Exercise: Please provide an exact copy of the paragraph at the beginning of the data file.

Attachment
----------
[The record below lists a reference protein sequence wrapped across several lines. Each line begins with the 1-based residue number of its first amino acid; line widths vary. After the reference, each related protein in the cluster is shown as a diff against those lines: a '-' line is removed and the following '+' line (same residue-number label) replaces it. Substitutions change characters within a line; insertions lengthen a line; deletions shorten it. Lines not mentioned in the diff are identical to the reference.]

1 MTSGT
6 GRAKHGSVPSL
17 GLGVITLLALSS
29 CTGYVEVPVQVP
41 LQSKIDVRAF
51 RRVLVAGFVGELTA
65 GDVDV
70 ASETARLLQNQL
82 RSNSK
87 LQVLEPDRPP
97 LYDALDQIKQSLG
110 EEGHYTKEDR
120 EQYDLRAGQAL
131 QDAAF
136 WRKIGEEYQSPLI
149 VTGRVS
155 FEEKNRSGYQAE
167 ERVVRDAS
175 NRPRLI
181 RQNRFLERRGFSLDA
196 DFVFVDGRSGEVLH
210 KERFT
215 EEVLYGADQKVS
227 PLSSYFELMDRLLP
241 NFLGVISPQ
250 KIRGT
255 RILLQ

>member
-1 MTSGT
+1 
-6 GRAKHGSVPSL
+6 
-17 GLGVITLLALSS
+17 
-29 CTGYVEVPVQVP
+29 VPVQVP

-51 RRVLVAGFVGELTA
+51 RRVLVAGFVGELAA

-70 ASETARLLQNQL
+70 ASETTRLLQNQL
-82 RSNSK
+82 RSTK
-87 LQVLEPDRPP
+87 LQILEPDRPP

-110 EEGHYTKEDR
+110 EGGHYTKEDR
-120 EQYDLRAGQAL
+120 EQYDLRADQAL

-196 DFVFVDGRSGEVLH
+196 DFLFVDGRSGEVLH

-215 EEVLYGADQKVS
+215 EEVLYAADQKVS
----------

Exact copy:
[The record below lists a reference protein sequence wrapped across several lines. Each line begins with the 1-based residue number of its first amino acid; line widths vary. After the reference, each related protein in the cluster is shown as a diff against those lines: a '-' line is removed and the following '+' line (same residue-number label) replaces it. Substitutions change characters within a line; insertions lengthen a line; deletions shorten it. Lines not mentioned in the diff are identical to the reference.]